Roy Moore, now no longer the Ten Commandments Judge, predicts "battle is about to rage"
After the Alabama Court of the Judiciary removed Chief Justice Roy Moore from office yesterday for defying a federal judge's order, he told supporters that he's not leaving the spotlight.
"We fought a good fight," he said. "We kept the faith. But the battle is not over. The battle to acknowledge God is about to rage across the country."
In vague comments, Moore said he and his lawyers would in the next few days make a decision that "could alter the state of the country." Among the possible actions is an appeal to the Alabama Supreme Court, but Moore's lawyer, former state Supreme Court justice Terry Butts, suggested that Moore may again run for office. "I hope his fate will be decided sometime in the future by the voters of this state," Butts said.
So far, however, Moore hasn't made that decision. "I haven't decided on running for anything yet, I'm just trying to get over this latest episode in my life," he told NBC's Today show.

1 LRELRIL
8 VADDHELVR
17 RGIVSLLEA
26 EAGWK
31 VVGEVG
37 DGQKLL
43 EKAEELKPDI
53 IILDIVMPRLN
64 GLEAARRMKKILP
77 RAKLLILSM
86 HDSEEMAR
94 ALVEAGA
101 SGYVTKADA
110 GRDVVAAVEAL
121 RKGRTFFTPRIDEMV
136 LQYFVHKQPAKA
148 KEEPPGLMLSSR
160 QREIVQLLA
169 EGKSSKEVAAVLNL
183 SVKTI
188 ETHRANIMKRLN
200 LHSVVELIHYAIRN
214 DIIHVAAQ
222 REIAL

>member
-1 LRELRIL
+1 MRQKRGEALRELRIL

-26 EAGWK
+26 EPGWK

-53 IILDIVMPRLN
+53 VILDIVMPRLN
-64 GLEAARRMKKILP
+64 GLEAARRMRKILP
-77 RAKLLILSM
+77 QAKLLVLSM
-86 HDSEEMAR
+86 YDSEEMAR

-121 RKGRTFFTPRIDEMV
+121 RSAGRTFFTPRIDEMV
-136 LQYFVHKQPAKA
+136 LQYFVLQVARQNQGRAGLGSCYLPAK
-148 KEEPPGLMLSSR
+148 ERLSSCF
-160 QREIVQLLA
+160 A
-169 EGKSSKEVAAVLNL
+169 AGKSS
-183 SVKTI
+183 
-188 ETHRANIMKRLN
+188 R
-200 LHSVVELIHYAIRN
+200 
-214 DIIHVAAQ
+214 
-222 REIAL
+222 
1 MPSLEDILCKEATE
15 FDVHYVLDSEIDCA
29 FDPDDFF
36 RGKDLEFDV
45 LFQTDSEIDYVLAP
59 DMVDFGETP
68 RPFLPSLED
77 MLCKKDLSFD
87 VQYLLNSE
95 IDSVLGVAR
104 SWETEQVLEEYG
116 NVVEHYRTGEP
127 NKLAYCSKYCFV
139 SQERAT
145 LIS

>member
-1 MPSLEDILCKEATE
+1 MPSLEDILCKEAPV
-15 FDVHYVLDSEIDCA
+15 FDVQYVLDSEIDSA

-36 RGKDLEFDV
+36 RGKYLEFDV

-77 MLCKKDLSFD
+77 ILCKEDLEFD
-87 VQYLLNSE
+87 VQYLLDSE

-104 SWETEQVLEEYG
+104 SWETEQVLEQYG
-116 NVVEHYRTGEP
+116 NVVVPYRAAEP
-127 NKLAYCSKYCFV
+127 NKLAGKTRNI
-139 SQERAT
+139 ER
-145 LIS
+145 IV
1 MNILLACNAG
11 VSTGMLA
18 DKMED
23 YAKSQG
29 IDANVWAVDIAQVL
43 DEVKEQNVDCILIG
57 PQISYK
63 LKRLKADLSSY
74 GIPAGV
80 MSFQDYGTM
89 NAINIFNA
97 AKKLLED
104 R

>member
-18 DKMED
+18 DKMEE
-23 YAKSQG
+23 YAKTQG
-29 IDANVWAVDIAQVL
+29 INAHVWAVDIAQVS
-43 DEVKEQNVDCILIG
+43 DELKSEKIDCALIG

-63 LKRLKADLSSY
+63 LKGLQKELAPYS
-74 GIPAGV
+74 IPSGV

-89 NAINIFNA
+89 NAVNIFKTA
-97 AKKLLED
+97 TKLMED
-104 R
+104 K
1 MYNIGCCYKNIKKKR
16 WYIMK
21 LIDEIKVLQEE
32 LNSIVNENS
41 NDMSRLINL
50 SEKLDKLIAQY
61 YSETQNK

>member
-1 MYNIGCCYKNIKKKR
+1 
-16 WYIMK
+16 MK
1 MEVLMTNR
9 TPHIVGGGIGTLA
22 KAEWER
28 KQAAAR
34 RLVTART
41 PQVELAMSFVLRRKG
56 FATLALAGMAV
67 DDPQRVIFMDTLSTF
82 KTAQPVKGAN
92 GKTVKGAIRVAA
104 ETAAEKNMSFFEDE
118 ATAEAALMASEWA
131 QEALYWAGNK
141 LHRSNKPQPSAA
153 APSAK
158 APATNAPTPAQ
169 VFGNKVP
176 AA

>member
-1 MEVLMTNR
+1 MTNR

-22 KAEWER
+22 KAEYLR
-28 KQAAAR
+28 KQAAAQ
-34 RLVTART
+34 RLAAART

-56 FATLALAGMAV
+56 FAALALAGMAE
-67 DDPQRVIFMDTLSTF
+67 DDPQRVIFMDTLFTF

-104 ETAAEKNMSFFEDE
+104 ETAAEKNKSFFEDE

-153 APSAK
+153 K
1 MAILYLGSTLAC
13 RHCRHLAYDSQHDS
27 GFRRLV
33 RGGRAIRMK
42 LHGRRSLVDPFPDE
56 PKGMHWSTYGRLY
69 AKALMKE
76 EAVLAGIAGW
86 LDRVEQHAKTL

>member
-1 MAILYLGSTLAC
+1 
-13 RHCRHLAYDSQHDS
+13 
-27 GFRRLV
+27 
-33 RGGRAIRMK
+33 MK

Moore's repeated statements that he will continue his battle was one of the reasons that the ethics court removed him. "The chief justice showed no signs of contrition for his actions," said Chief Judge William Thompson, reading from a summary of the unanimous judgment. "Anything short of removal would only serve to set up another confrontation that would ultimately bring us back to where we are today."
The court was careful to say that their decision was only over whether Moore should have obeyed a federal court order to remove the monument, not over Moore's beliefs on the root of law or on the importance of the Ten Commandments.
"Indeed, we recognize that the acknowledgment of God is very much a vital part of the ...1
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